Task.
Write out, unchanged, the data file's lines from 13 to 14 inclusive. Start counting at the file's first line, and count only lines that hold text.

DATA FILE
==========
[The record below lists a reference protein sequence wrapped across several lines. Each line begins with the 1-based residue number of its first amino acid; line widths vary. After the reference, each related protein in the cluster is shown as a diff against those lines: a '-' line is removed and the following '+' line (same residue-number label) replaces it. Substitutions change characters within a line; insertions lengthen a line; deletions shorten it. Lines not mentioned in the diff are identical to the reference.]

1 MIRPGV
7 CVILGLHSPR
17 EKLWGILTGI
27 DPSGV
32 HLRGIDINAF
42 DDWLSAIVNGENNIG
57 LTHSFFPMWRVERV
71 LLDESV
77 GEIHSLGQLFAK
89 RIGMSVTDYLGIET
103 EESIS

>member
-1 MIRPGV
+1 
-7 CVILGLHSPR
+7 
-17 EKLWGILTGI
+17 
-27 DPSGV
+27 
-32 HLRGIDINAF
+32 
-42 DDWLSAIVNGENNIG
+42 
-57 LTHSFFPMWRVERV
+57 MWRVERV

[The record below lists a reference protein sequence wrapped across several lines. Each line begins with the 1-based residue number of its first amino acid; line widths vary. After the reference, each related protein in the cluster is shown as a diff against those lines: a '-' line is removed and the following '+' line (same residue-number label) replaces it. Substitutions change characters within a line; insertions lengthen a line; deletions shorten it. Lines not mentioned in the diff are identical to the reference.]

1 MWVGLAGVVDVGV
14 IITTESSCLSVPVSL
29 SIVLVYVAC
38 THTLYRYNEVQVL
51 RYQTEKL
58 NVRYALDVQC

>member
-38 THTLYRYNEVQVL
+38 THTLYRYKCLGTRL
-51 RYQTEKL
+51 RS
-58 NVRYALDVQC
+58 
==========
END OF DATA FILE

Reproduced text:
>member
-1 MIRPGV